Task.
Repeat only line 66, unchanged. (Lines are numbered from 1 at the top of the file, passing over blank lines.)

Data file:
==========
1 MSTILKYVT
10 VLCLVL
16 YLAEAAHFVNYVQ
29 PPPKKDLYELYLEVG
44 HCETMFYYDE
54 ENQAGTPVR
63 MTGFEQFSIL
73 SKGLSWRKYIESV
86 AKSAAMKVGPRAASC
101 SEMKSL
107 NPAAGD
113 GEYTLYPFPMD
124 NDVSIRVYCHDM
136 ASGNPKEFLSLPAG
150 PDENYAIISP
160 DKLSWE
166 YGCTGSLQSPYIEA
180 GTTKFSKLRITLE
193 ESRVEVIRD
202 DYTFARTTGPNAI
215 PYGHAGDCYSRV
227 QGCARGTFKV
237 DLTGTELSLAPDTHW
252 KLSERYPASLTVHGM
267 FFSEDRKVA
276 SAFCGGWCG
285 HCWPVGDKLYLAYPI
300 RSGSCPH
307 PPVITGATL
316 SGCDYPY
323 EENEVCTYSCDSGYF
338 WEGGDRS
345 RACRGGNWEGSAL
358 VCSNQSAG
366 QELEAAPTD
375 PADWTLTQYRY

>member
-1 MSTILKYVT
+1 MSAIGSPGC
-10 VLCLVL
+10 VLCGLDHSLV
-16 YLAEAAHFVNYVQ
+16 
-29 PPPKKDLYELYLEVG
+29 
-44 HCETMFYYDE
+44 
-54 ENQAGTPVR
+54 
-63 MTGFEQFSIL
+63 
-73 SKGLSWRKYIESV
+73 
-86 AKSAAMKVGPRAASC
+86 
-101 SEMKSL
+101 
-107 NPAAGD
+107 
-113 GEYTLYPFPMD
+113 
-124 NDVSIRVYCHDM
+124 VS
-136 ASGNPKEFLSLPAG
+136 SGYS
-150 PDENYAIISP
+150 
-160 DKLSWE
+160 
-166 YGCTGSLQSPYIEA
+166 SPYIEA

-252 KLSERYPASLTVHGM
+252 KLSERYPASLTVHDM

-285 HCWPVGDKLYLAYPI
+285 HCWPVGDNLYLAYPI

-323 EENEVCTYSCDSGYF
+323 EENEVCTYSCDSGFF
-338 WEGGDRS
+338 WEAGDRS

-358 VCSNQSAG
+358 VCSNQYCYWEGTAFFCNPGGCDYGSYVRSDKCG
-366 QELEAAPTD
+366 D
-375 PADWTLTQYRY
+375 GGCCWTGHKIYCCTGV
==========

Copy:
-150 PDENYAIISP